Johannesburg, South Africa — Two weeks ago, a 24-year-old man in Uganda felt ill. He went to a private clinic several times between September 11 and 13 with a high fever, convulsions, blood in his vomit, pain and swelling everywhere, and bleeding in his eyes.
He returned several times with the same symptoms, to report they were not improving. Local health officials finally referred him to the Regional Referral Hospital on September 15 and isolated him as a suspected case of viral hemorrhagic fever. Blood samples were taken that day, and eight days after he first went to the local Madudu clinic, he died. That same day, a lab confirmed he had the Sudan ebolavirus.
Health authorities sent a team to the village to investigate and found what World Health Organization officials have described as "a number" of community deaths attributed to an unknown illness.
Locals described a strange illness, with sudden deaths. According to the Africa Centers for Disease Control and Prevention, officials confirmed that some of those mysterious deaths were in people who had contact with the 24-year-old man. The deaths are now also classified as probable Sudan ebolavirus cases.
As of Wednesday, authorities still were not sure whether the 24-year-old man was the first person infected, or if the "index case" was one of the other people who died in the area.
"I see it getting worse before it gets better," Dr. Christopher Mabula, who runs operations for the French charity Doctors Without Borders in East Africa, told CBS News on Wednesday.
He said the 24-year-old man had visited three different health facilities servicing three different bordering districts before he died, vastly increasing his possible human contacts. The man's village is also located near an active gold mine, and such sites typically draw a large number of workers from other regions, even from outside the country, with high turnover.
"Symptoms can take between two and 21 days to develop, and with Uganda's excellent road infrastructure, newly infected people could travel in any direction for some time before becoming symptomatic," noted the doctor.
Mabula said that would make tracing all known contacts significantly more difficult than it has been duringin neighboring Congo, where poor infrastructure makes it easier to contain cases.
Ugandan Ministry of Health Officials said Tuesday that a total of 36 cases, including 18 confirmed and 18 more listed as probable, had been reported. There were 23 deaths within that number, five among confirmed cases and 18 among probable ones. Officials have confirmed to CBS News separately that five people are confirmed to have died of Ebola during the current outbreak in Uganda. They say there are 19 other confirmed cases.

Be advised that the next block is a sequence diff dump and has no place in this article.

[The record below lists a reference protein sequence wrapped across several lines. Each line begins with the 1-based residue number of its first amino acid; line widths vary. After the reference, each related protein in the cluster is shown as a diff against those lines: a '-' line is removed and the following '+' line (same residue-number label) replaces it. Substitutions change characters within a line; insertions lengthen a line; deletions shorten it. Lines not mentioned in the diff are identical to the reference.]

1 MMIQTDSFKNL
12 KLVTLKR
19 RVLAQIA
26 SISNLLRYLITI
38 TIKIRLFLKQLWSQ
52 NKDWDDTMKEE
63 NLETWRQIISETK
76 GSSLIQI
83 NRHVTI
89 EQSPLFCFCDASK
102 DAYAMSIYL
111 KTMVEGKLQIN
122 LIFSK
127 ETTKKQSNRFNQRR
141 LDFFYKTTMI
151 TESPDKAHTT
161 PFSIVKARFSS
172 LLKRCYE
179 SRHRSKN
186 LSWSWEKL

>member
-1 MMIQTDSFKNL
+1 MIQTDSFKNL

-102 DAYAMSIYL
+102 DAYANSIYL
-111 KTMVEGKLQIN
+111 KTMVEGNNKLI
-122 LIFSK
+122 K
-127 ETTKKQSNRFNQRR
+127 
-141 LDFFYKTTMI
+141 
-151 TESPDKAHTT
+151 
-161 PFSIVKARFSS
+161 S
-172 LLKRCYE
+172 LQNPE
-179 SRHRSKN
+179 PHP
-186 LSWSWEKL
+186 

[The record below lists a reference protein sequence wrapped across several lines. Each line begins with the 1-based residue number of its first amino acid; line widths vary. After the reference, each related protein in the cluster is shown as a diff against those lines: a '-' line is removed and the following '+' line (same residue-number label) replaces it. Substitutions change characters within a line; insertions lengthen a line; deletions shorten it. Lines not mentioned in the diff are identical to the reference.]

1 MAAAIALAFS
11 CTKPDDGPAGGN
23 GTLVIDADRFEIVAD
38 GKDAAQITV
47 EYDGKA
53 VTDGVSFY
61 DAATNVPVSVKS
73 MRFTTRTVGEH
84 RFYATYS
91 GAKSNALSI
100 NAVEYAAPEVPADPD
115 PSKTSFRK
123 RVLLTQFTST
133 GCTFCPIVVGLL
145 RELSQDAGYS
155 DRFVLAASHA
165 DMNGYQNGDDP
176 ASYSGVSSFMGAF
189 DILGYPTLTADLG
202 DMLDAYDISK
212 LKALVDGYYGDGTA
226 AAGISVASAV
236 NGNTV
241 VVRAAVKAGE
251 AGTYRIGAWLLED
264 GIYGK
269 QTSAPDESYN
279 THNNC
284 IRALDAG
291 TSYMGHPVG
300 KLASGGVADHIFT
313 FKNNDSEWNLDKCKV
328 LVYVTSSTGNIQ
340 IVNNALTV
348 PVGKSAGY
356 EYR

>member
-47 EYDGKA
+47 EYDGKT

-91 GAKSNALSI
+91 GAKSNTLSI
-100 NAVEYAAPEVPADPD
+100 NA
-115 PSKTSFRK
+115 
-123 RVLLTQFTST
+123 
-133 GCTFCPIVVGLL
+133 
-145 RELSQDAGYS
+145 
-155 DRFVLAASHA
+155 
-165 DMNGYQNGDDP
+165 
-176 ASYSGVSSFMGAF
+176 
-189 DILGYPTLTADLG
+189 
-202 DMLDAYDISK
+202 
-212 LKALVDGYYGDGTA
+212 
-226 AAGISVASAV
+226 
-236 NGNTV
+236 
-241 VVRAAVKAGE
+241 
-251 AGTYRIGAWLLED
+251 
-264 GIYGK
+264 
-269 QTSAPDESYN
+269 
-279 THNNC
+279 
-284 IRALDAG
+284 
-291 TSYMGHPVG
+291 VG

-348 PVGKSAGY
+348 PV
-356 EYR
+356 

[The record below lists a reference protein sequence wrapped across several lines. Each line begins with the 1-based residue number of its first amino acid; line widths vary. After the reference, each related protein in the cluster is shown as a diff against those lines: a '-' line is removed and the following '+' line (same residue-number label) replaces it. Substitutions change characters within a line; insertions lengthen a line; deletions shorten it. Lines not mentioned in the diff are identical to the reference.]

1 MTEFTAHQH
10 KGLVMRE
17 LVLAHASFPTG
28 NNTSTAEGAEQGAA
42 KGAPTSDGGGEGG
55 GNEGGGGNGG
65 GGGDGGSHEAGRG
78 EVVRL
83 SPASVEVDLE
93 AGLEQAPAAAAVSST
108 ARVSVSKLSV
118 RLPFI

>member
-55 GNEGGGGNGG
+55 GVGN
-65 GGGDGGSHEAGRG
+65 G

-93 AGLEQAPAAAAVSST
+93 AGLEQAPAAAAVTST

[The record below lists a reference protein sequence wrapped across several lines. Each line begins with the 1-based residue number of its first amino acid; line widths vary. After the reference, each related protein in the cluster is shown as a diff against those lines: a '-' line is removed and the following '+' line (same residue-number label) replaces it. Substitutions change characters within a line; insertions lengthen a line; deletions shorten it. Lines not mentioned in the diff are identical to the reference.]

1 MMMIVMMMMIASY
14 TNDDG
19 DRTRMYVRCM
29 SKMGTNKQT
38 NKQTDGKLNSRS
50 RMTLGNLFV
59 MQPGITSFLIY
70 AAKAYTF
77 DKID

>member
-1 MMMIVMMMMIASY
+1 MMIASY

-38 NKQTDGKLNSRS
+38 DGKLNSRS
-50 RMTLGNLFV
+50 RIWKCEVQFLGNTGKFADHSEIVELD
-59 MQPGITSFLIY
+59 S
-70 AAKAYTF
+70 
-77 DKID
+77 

Uganda's Medical Association said six of the confirmed cases were health care workers who have fallen critically ill after catching the virus while working with the known or probable cases. The head of the association said doctors and nurses were very concerned and at high risk of infection due to a lack of personal protective equipment.
Rosemary Byabashaija, the Mubende Resident District Commissioner who doubles as the head of the district's Ebola taskforce, said authorities had tightened security at the hospital after rumors circulated that some patients suspected of having Ebola wanted to leave the isolation facility.
Dr. Jane Ruth Aceng, Uganda's Minister of Health, said in a tweet on Wednesday morning that there were no confirmed cases of the virus in the capital Kampala, and she appealed for the public "to remain calm and vigilant."
The WHO, Africa CDC and various NGOs have scrambled teams to the area to support Uganda's Health Service.
President Yoweri Museveni addressed the nation Wednesday evening, ruling out lockdowns and other restrictions to movement as the country battles the outbreak. He sought to reassure his nation, stressing that the disease does not spread as easily as COVID-19, and can be controlled by avoiding contact, maintaining personal hygiene and seeking medical treatment as soon as symptoms are detected.
Sudan ebolavirus disease was first reported in Southern Sudan in June 1976. Seven outbreaks have been reported since: four in Uganda and three in neighboring Sudan. The deadliest outbreak in Uganda so far was in 2000, when more than 200 people died.
The virus is introduced into human populations through direct contact with infected animals. It spreads through bodily fluids including saliva and blood. Fruit bats, primates, forest antelope and porcupines have all been suspected carriers.
The virus incubates in humans for between two and 21 days and can only be spread once the carrier develops symptoms.
There are no licensed vaccines or therapies for the treatment or prevention of Sudan ebolavirus disease. According to the WHO, the ERVEBO vaccine, which has been used in recent responses to outbreaks of other Ebola strains, will not provide cross-protection for the Sudan virus.
There are six candidate vaccines against Sudan ebolavirus in different stages of development, but none are near the final phases of broad clinical trials. The WHO has said its research teams are in contact with all of the vaccine developers, in what the organization calls a "collaborative effort" to see if any are suitable for further evaluation during the current outbreak.
Health officials tell CBS News that the WHO, Africa CDC and other agencies are "talking" about the possibility of running some trials on people who have been admitted to hospitals in the country.
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